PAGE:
Australia recorded a seasonally-adjusted trade deficit of $427 million in December 2012, an 85 per cent improvement on the revised $2.8 billion November deficit.
The figure represents the most dramatic month-on-month recovery in the trade balance since April 2010.
The strong December result meant Australia's total goods and services exports in 2012 surpassed $300 billion for the second calendar year running.
Data released today by the Australian Bureau of Statistics showed exports of goods and services rose 2.6 per cent in December, to $25.4 billion. The increase was driven by an 8 per cent rise in the value of resources exports, as both prices and volumes picked up.
Merchandise exports to China, Australia's largest market, were ahead 14 per cent on November, while shipments to Japan rose 12.6 per cent and to Korea, by 18 per cent. Exports to India, the EU, and the Gulf Cooperation Council countries also increased sharply.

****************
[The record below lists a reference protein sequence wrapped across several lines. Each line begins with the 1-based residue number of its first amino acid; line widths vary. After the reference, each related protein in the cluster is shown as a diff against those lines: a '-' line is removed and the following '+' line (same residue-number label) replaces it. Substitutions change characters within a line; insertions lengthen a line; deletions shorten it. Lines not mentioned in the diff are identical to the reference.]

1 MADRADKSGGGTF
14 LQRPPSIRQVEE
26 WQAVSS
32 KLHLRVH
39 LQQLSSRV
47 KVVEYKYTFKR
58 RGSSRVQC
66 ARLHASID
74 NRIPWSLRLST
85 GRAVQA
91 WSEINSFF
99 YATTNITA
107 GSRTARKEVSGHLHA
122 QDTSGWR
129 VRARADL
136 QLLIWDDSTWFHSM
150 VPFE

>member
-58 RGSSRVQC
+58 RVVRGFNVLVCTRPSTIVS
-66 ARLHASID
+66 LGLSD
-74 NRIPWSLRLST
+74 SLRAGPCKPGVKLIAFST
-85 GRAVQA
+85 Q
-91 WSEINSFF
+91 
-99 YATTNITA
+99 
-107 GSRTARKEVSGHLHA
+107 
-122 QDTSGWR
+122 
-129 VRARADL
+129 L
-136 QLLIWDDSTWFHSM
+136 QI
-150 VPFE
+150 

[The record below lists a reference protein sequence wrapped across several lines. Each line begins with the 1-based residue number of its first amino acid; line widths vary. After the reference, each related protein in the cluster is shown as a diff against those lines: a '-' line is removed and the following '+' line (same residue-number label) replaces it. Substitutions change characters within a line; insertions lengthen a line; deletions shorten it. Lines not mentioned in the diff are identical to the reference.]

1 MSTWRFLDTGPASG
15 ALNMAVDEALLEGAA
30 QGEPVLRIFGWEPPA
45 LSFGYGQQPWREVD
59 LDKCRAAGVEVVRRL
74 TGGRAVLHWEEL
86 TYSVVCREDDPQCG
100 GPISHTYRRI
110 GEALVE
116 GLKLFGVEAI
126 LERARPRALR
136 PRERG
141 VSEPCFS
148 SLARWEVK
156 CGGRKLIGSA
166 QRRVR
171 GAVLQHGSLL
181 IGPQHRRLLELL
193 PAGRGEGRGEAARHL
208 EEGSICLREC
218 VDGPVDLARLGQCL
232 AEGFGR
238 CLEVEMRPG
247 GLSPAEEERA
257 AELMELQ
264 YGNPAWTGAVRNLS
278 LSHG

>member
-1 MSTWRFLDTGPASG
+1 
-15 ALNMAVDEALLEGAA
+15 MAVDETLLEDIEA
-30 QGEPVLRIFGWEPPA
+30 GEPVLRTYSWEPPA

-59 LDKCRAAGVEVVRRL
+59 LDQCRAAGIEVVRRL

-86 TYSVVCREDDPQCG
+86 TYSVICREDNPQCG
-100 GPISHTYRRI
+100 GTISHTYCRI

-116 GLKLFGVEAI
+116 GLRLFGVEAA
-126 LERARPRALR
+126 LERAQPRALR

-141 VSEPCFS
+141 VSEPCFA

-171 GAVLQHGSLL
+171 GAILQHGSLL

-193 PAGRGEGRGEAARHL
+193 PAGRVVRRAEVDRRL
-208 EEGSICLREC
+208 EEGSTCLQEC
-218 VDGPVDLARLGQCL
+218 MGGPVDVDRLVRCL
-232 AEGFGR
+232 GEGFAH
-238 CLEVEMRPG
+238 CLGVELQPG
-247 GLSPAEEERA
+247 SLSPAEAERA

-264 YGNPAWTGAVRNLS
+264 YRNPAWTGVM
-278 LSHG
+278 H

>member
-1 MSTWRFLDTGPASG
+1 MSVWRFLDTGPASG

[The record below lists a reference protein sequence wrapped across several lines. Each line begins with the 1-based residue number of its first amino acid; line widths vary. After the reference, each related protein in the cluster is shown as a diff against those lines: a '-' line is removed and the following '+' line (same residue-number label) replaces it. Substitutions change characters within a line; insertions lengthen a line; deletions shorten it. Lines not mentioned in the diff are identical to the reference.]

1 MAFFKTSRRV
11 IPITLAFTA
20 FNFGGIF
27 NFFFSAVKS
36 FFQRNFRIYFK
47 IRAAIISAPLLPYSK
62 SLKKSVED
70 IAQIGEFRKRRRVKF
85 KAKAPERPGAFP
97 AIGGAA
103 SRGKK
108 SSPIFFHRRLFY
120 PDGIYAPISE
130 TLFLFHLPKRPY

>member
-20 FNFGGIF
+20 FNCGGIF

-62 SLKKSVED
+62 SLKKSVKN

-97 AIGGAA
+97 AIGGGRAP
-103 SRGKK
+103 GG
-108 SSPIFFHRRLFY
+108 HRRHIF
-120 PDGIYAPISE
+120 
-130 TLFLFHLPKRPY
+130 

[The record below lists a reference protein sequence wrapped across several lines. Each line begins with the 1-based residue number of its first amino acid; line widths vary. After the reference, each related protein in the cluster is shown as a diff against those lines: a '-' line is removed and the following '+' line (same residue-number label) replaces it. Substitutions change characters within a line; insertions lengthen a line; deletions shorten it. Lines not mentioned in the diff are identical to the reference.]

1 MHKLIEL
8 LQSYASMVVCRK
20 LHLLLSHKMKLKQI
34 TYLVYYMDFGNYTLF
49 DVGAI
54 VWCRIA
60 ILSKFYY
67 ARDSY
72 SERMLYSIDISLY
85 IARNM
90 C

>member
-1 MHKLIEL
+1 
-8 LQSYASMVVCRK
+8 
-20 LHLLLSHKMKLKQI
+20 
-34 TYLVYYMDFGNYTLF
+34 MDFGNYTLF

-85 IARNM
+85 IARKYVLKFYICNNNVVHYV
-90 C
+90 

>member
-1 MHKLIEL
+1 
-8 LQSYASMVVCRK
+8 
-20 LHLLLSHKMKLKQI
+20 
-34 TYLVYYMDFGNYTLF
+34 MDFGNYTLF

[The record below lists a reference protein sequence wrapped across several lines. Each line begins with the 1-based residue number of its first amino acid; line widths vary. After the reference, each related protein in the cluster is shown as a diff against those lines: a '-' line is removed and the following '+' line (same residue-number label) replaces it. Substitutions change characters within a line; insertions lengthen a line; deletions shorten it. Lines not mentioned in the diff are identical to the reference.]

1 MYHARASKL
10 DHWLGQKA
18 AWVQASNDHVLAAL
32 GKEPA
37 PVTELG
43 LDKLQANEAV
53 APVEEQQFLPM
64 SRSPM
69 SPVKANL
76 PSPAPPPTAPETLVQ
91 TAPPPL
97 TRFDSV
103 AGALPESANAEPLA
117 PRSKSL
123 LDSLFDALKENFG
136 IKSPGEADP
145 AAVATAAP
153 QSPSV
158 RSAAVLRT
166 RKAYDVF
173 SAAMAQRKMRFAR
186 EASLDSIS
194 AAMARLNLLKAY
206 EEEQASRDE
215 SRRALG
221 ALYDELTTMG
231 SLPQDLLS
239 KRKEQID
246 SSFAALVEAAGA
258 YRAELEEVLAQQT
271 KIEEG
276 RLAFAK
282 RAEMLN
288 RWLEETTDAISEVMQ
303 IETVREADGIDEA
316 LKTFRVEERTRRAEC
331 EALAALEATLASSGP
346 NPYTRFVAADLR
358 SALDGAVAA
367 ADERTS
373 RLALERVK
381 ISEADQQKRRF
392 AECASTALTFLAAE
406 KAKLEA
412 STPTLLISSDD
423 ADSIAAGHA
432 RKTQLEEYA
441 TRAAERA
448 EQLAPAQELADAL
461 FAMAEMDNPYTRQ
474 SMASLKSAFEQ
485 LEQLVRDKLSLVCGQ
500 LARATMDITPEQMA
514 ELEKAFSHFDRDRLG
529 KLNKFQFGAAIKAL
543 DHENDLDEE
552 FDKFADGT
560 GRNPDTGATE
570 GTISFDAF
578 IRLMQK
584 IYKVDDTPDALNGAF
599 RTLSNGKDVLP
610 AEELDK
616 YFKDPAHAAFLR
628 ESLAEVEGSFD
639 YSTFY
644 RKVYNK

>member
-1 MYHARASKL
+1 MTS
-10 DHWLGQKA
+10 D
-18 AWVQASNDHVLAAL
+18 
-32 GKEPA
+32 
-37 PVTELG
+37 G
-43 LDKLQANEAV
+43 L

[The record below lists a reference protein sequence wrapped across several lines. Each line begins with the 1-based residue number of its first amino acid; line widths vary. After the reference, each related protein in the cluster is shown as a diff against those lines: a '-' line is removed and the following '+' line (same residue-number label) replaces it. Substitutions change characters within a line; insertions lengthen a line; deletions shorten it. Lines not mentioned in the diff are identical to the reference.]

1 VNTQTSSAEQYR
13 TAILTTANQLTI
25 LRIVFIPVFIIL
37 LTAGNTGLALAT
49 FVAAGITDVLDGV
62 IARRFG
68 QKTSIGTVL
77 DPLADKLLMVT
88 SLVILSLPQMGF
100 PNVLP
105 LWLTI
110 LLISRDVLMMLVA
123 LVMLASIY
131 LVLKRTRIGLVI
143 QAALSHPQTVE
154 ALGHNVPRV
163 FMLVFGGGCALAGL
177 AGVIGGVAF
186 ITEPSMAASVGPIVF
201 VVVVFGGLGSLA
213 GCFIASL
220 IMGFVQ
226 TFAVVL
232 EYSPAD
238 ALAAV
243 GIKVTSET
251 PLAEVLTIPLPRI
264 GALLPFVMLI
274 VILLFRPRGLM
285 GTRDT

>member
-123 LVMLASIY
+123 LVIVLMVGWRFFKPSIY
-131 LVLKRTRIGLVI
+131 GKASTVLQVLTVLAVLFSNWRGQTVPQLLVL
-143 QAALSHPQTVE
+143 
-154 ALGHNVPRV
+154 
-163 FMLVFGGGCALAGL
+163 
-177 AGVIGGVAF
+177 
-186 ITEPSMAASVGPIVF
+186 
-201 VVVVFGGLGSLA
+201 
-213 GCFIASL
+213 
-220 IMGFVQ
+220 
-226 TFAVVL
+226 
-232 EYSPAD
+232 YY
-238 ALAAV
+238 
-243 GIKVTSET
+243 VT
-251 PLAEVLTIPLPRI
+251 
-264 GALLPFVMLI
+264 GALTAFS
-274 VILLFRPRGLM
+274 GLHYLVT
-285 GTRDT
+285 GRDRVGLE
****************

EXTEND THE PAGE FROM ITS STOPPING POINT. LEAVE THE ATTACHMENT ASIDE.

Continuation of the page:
Imports, meanwhile, fell by more than 6 per cent to $25.8 billion.
Trade Minister Craig Emerson said today's data confirmed early signs of global economic recovery, and the continued strength of Australia's biggest Asian trading partners.
"Australia's engagement with Asia, as outlined in the White Paper on Australia in the Asian Century, is reaping rewards for our nation," Dr Emerson said.
"Australian exporters are well-placed to benefit from the expected strengthening of demand in the Asian region."
Exports of non-rural goods were up 6.6 per cent in December, with metal ores and minerals up nearly 12 per cent. Shipments of coal, coke, and briquettes rose 4.7 per cent, and other manufactures increased 8.6 per cent.
Hard coking coal export volumes also rose, notably by 87 per cent to India and by 38 per cent to Japan.
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